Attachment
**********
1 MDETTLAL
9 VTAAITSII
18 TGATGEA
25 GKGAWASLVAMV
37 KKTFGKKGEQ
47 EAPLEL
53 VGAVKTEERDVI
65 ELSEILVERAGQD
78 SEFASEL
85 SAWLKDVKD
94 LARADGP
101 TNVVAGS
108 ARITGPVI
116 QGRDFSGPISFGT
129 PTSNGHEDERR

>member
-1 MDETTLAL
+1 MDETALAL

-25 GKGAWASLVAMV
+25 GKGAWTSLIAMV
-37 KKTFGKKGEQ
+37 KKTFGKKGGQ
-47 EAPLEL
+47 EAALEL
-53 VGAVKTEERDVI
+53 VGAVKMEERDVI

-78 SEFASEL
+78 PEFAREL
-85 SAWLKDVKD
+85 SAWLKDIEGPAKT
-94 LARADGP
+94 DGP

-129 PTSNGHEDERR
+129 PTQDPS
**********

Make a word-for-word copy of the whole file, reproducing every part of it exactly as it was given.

1 MDETTLAL
9 VTAAITSII
18 TGATGEA
25 GKGAWASLVAMV
37 KKTFGKKGEQ
47 EAPLEL
53 VGAVKTEERDVI
65 ELSEILVERAGQD
78 SEFASEL
85 SAWLKDVKD
94 LARADGP
101 TNVVAGS
108 ARITGPVI
116 QGRDFSGPISFGT
129 PTSNGHEDERR

>member
-1 MDETTLAL
+1 MDETALAL

-25 GKGAWASLVAMV
+25 GKGAWTSLIAMV
-37 KKTFGKKGEQ
+37 KKTFGKKGGQ
-47 EAPLEL
+47 EAALEL
-53 VGAVKTEERDVI
+53 VGAVKMEERDVI

-78 SEFASEL
+78 PEFAREL
-85 SAWLKDVKD
+85 SAWLKDIEGPAKT
-94 LARADGP
+94 DGP

-129 PTSNGHEDERR
+129 PTQDPS